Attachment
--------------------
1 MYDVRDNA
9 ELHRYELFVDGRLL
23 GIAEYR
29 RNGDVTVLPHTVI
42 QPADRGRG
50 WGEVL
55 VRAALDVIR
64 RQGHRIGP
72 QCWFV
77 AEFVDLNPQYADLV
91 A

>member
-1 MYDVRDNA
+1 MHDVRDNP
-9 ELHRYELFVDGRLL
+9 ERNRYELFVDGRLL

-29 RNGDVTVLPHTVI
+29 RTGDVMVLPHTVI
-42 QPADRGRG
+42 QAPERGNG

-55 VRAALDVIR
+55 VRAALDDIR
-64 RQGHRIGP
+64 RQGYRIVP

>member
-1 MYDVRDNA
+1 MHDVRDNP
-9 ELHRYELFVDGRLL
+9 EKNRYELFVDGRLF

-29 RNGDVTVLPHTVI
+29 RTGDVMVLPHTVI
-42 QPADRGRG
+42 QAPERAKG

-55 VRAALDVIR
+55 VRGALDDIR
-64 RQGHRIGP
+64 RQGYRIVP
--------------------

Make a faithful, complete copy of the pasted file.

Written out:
1 MYDVRDNA
9 ELHRYELFVDGRLL
23 GIAEYR
29 RNGDVTVLPHTVI
42 QPADRGRG
50 WGEVL
55 VRAALDVIR
64 RQGHRIGP
72 QCWFV
77 AEFVDLNPQYADLV
91 A

>member
-1 MYDVRDNA
+1 MHDVRDNP
-9 ELHRYELFVDGRLL
+9 ERNRYELFVDGRLL

-29 RNGDVTVLPHTVI
+29 RTGDVMVLPHTVI
-42 QPADRGRG
+42 QAPERGNG

-55 VRAALDVIR
+55 VRAALDDIR
-64 RQGHRIGP
+64 RQGYRIVP

>member
-1 MYDVRDNA
+1 MHDVRDNP
-9 ELHRYELFVDGRLL
+9 EKNRYELFVDGRLF

-29 RNGDVTVLPHTVI
+29 RTGDVMVLPHTVI
-42 QPADRGRG
+42 QAPERAKG

-55 VRAALDVIR
+55 VRGALDDIR
-64 RQGHRIGP
+64 RQGYRIVP